“A 6-week study of young school children aged 7 to 8 found that for normal math performers, the integration of gross motor activities — skipping, crawling, hopscotching — into lessons led to larger improvements in test scores than lessons with fine motor activities or none.”

Finally, a widely-cited methodological article acts a guide to help avoid common pitfalls when designing or analyzing an intervention.

“The authors highlight a range of pervasive statistical flaws in cognitive enhancement studies — and simulate each to its underlying mechanisms, gauge its magnitude, and discuss potential remedies.”

Why should this Research Topic win the 2018 Spotlight Award?

Schmidt believes a win would help to translate these discoveries into new therapies.

“These are fascinating insights, but for many of these diseases it is difficult to establish a causal link to gut bacteria — and thereby inform rational treatment design. As we aim increasingly for personalized medicine, it is also important to understand the role of the gut microbiome in treatment response.

“A conference built around our Research Topic would help to attract the talent and investment required to build on its findings, towards these goals.”

About the Frontiers Spotlight Award

The annual Frontiers Spotlight Award supports emerging and important fields of research published as a Research Topic in Frontiers journals. The winning team of Topic Editors receives US$100,000 to organize an international scientific conference on the theme of their successful Research Topic. Learn more about the Award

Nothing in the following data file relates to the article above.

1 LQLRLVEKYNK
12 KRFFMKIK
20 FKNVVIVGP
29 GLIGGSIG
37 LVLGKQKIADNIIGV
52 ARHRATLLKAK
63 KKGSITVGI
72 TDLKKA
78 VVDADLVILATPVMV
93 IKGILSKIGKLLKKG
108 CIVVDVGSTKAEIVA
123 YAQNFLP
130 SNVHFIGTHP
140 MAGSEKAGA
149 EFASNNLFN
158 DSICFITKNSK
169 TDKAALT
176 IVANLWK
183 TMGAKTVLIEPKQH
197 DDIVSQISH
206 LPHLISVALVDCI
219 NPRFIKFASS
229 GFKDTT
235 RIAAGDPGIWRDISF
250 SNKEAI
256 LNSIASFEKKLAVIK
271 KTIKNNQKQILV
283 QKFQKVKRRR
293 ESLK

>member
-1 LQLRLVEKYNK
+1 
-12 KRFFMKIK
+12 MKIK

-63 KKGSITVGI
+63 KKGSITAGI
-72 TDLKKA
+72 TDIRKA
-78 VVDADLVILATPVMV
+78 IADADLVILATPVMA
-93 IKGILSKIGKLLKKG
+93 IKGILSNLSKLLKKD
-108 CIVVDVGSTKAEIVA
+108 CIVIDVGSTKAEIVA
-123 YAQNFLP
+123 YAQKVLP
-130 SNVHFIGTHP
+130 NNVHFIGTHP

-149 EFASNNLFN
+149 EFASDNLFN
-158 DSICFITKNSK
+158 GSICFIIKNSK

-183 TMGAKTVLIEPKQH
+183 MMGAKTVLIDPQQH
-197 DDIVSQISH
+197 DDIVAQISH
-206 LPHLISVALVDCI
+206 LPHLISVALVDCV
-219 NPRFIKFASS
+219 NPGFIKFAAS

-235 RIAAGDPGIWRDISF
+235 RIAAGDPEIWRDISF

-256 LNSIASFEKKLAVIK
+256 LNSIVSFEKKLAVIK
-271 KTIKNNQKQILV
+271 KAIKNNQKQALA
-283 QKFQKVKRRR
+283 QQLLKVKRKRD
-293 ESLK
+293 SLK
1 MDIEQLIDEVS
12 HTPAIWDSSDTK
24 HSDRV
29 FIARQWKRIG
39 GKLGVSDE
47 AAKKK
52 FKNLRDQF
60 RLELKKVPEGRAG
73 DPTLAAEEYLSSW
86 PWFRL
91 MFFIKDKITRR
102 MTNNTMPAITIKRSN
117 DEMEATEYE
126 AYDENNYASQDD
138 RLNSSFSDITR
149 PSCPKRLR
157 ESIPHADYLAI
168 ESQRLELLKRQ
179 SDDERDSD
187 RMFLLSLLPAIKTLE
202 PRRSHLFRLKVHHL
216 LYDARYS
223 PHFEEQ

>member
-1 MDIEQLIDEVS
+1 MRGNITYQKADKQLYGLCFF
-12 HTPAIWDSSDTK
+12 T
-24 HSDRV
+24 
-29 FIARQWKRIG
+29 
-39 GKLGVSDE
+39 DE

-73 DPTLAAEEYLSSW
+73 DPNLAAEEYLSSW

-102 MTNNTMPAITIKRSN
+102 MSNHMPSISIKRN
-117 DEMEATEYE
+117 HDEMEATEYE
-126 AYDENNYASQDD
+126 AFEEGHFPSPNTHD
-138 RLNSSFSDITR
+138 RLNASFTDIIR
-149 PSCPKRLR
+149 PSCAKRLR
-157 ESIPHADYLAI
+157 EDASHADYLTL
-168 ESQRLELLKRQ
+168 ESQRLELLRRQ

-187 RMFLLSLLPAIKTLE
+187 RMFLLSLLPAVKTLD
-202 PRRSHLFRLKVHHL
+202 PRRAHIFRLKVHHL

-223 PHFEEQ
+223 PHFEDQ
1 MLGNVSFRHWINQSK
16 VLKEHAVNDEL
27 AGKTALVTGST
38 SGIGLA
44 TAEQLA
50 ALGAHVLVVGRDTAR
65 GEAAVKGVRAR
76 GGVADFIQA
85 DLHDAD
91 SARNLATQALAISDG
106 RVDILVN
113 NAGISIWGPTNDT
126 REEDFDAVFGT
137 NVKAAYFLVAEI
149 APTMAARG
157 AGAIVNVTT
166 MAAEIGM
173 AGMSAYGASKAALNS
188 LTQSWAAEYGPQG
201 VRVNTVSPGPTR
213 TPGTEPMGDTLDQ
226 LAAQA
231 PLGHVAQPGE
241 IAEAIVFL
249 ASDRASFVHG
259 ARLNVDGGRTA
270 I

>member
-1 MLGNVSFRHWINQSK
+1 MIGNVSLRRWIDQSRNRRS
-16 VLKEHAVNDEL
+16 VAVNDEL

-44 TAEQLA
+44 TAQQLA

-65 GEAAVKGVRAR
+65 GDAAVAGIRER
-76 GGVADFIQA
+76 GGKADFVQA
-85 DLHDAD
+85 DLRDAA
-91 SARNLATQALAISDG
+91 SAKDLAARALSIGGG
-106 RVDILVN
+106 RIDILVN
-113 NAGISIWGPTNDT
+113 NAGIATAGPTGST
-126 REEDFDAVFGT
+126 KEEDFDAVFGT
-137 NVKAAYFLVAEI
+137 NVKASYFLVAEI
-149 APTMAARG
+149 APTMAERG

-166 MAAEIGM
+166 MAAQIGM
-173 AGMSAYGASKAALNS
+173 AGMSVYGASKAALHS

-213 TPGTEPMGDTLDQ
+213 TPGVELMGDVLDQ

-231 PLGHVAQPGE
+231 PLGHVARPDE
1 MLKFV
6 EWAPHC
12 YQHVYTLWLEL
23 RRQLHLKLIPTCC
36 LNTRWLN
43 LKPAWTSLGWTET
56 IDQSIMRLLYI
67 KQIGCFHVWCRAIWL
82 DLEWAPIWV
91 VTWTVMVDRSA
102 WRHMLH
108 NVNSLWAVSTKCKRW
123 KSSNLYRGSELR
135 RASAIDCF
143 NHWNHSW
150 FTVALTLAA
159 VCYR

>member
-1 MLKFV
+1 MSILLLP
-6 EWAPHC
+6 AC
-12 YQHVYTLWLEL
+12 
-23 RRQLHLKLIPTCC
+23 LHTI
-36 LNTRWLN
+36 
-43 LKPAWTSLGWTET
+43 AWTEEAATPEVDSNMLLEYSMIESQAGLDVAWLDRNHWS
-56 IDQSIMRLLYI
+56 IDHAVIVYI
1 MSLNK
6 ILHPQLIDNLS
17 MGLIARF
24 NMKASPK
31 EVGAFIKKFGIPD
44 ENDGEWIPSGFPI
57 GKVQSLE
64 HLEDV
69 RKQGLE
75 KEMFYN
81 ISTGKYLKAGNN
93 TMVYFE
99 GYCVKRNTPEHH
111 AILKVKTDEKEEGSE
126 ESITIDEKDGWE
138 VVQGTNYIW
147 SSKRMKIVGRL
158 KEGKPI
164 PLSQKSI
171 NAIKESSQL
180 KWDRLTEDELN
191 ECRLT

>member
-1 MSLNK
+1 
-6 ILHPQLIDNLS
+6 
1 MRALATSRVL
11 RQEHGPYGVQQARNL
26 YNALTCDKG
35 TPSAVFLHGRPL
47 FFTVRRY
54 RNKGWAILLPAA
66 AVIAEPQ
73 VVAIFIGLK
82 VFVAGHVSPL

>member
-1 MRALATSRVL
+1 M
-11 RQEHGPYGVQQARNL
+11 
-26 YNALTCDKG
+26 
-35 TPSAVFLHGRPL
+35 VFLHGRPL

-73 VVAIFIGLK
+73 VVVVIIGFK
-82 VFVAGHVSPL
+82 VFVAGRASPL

About Frontiers Research Topics

Research Topics are peer-reviewed article collections published around specialized themes. They bring together leading researchers from different institutions, locations and fields of interest, who collaborate and contribute articles.

Published on Frontiers’ award-winning platform, Research Topics are fully open and accessible, and become highly visible collections of work, enhancing both the readership and citations of articles. Learn more about Research Topics

How to enter

Every Research Topic that closes within the award period and is completed with at least 10 articles, will be considered for the Spotlight Award. Shape your field and have the chance to organize your own conference – suggest your Research Topic today!

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Research Topic Editors

Soledad Ballesteros     Universidad Nacional de Educación a Distancia (UNED), Spain

Soledad Ballesteros
Universidad Nacional de Educación a Distancia (UNED), Spain

Claudia Voelcker-Rehage     Technische Universität Chemnitz, Germany

Claudia Voelcker-Rehage
Technische Universität Chemnitz, Germany

Louis Bherer     Université de Montréal, Canada

Louis Bherer
Université de Montréal, Canada